Zanzibar — A STUDY in Zanzibar has proved that accessing legal remedy becomes difficult to many victims of gender violence from poor families.
Ms Fatma Omar, 52, a farmer in Kiboje village, South Unguja is an example of a poor woman who decided to stop going to court because of frustrations in following up a rape case.
Fatma's daughter was seriously abused by a 35-year old man in October last year. The suspect who happens to be the victim's uncle was arrested one month later. He raped and sodomized the child on the day when the youngster was celebrating her ninth birthday.
"It is painful; my daughter's future has been ruined. The perpetrator was arrested and charged in regional magistrate court, about 40 kilometres from my residential area. It is difficult for me to follow up the case because I have no money for the bus fare and food," said Fatma.
She said: "I tried to follow up the case because I want the rapist jailed, but I have decided to give up. I am a widow who has to work hard daily to earn a living for my family of four, myself and three children." Fatma said she has failed to concentrate on the case because she cannot budget her time both for the case and struggle for survival.
"It needs money, a lot of time to hunt for justice. Always a court starts session late, and sometimes, the magistrate is absent leading to postponement of the case."
According to a study by Tanzania Women Media Association (TAMWA) in Unguja West District, examining the relationship between gender violence and access to justice, victims from poor families have problems in reaching police stations and courts.
While Justice, law and enforcers are there to enable people in the country live safely, the reality remains that still many victims, particularly the poor and marginalized groups like women, children and people living with disability have very little access to justice.
The November/December 2013 study indicated that many people mainly women in comparison to men have more difficulties in accessing justice as they constitute the majority of the poor.
TAMWA study revealed that many gender violence incidents are unreported, and yet for example, out of more than five hundred reported cases in the past three years (2011/2013) only thirtythree perpetrators were convicted. and many cases dismissed.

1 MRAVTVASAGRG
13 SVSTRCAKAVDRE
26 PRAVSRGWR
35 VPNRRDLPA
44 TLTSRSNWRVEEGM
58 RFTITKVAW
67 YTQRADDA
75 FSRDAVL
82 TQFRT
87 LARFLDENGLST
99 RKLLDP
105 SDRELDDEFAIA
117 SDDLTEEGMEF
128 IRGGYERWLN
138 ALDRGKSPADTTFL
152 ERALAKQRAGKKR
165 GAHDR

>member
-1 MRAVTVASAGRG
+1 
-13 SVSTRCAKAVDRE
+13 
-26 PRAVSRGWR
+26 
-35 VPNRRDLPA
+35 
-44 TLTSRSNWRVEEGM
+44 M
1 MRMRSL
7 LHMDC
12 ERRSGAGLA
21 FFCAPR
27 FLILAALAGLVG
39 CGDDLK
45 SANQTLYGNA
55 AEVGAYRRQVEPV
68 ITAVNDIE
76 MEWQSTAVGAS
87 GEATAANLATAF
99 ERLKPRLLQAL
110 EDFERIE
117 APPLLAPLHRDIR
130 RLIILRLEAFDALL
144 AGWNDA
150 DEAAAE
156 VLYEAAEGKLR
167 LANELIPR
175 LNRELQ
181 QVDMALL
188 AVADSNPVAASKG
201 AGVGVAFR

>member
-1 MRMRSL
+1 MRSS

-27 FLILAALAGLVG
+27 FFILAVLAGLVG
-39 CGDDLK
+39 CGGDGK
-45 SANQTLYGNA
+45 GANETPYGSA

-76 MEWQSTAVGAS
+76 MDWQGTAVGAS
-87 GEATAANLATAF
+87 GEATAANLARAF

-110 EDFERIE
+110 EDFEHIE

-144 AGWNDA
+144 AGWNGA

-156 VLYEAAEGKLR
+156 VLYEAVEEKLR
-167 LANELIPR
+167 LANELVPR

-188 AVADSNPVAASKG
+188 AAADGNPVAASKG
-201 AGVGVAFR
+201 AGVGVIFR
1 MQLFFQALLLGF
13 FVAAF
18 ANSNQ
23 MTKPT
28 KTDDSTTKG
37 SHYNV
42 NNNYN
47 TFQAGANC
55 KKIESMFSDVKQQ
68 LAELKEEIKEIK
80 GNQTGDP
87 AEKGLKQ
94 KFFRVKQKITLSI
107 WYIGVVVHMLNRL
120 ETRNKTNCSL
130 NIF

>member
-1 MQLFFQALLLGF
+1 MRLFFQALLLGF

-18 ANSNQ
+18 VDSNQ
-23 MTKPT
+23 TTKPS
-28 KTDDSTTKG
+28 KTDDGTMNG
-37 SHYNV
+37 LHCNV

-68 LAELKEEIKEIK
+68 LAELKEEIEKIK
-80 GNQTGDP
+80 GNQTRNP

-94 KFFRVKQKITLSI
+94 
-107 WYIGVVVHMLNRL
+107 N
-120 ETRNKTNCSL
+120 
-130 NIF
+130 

The problem also attributed to lack of access to justice, is mainly long distance to the Courts, and money to pay for bus fare from villages to police station and courts, and even distance to community leaders (Shehas) is also a burden. Ms Asha Abdi, activist with TAMWA, said it is important to ensure that justice is available to all people by easy access to judiciary, and would help in the war against gender violence in the islands.
She said that the study has proved that access to justice is a prerequisite in the fight against gender violence, and quick hearing of abuse cases. "Justice delayed is justice denied."
The activist argues that all stakeholders in anti gender violence should help to improve access to justice for victims in rural areas, where many gender violence cases are still unreported and perpetrators walk freely.
It was also established in TAMWA's study that many victims and their relatives in rural areas do not have the money to pay bribe to some police, and engage lawyers who demand big payment from their clients. Some organizations like the Zanzibar Female Lawyers Association (ZAFELA), and Zanzibar Legal Services Centre, provide free legal service, but the legal aid is limited, and still many poor people cannot afford to come to these organizations.
Haji Khamis Bakari, a parent from Bubwisudi village in West District, said distance was a problem, but also reception to victims and relatives of the victims who travel to hunt for justice, is not good. "The distance to onestop centres: Mnazi Mmoja, Kivunge in the north, and Makunduchi in the South of Unguja is also a problem.
One needs to spare enough time to get to the centres established to ease care to the victims. Sometimes some staffs use unfriendly language towards people who seek help," Haji said.
The Registrar of the Zanzibar High Court, George Kazi, admits that access to legal centres is still a big challenge to many people who fall victims of abuse in rural areas.
"We need better distribution of Police stations and courts throughout the Islands so that it is easy for people to report cases and follow-up," he said. Kazi said that the government has plans to increase Courts and magistrates in many parts of the islands, should funds be available.
Gender violence defined by the UN as "Any acts of gender-based violence that result in, or is likely to result in physical, sexual or psychological harm or suffering to women and children, are perpetrated by partners and close family members.